A busted bracket should not ruin the March Madness experience.
In fact, a sea of red on your sheet could bolster your viewing pleasure from the Sweet 16 onward. No more rooting against the lovable underdog because the favored team is locked into your Final Four. No more configuring improbable scenarios to maintain the facade of still winning your office pool.
All Your Bracket Essentials
So maybe you didn't foresee No. 10 Stanford and No. 11 Dayton squaring off with an Elite Eight bid at stake. Just sit back, enjoy the game and take solace in the fact that you're not alone.
For those still going strong, congratulations, but nobody likes a showoff. Here's what to expect in the contests featuring the tournament's most surprising success stories.
Tennessee vs. Michigan
If Marty McFly showed up at the CBS studios holding the winning picks, but he only had time to tell us that Duke would lose to Mercer before he was chased off by Biff Tannen, picking Tennessee in the Sweet 16 would have been a smart play.
The Volunteers are criminally underrated as a No. 11 seed that needed to survive a Round 1 play-in game just to make the field of 64. Per Ken Pomeroy's team ratings, they're now placed No. 6 overall. Pomeroy has the well-balanced squad ranked No. 16 in adjusted offensive efficiency and No. 17 on the defensive side.
After making quick work of Massachusetts and Mercer, it should surprise nobody if the No. 11 seed continues its run through the Midwest region by defeating No. 2 Michigan.
Tennessee has enforced its significant size advantage during the tournament. The Bears collected 19 total rebounds in their bout of underdogs, while Jarnell Stokes grabbed 18 for the Volunteers. Stokes told USA Today's Nicole Auerbach that Tennessee's tournament success is not a flash in the pan, but merely the first time the nation has taken notice.
"As a team, we've been doing that all year," Stokes said. "Now that it's in the NCAA tournament, it's getting a lot more attention. We always feel like we can control the boards."
While Michigan can score with anyone, its defense ranks 133rd with 102.4 points per possession, according to Sports-Reference. After falling just short against elite competition all year, Tennessee will finally find itself on the winning side.
Prediction: Tennessee 80, Michigan 78
Stanford vs. Dayton
At the expense of Ohio State, New Mexico, Syracuse and Kansas, a double-digit seed will be one of eight teams standings after Thursday's game between Stanford and Dayton. According to SportsCenter's Twitter page, less than one percent of ESPN brackets picked that matchup.
Each squad has walked a tightrope to get here; both schools have won four games by a combined 11 points. Those calls would signal a likely end against a potent contender, but the Cardinal and Flyers lucked out.
Dayton was handed a slumping Syracuse while Dayton faced a vulnerable Kansas hoping to survive the weekend without Joel Embiid. Neither of these Cinderella teams is close to one the NCAA's top eight teams, but the draw means everything sometimes.
Yet ESPN.com's Mitch Sherman touted Stanford as a Final Four candidate behind guard Chasson Randle, who has scored a combined 36 points through two tournament games:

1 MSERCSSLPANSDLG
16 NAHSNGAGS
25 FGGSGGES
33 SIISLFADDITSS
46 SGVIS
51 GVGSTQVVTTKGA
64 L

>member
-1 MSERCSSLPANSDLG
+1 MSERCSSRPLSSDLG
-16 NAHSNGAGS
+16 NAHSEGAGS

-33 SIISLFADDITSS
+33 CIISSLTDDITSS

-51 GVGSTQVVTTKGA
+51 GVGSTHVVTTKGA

Stanford, with its big wings and the imposing Stefan Nastic to guard the rim, is now in position to make a run to the Final Four. Up next is Dayton after it slayed Ohio State and Syracuse, so the Flyers won’t be intimidated in Memphis by the Cardinal’s pedigree. But Stanford is a tough matchup for any opponent because of its diversity. Despite Stanford's size and versatility, Randle, the 6-2 junior, showed in St. Louis that he’s the catalyst for this group. As he goes, so goes Stanford. And Randle’s proving to be a reliable weapon in March.
Stanford plays a slow, precise style that should stymie a smaller opponent that will want to run whenever possible. As long as the pace doesn't ramp up to the Flyers' liking, expect the Cardinal to advance.
Prediction: Stanford 63, Dayton 59
Connecticut vs. Iowa State
In comparison, Connecticut's Sweet 16 inclusion isn't much of a shocker. The Huskies have had their fair share of run-ins with Villanova, who showed some vulnerability by falling to Seton Hall during the Big East tournament.
They are, however, the fourth-lowest seed remaining after the double-digit seeds highlighted above. Now they'll once again receive the underdog treatment against Iowa State, but not by much. Vegas Insider is listing Kevin Ollie's team as a one-point underdog, as of Monday, against the No. 3 seed.
Looking at Pomeroy's ratings, it's easy to see why the oddsmakers are struggling to pick a winner. UConn is ranked No. 19 in the overall team ratings, but Iowa State lags one spot and .0001 point behind. Connecticut is rated 56th in adjusted offense and 11th in adjusted defense; Iowa State is rated 10th in adjusted offense and 59th in adjusted defense.
Each team is on a roll. Each club has a do-everything guard (DeAndre Kane for the Cyclones, Shabazz Napier for the Huskies) leading the way. Does anyone have a coin handy?
In line with some of their recent nail-biters, the two clubs will go into overtime, where Iowa State's superior offense will convert the necessary extra basket to edge out a close call.
Prediction: Iowa State: 83, Connecticut 81 (overtime)
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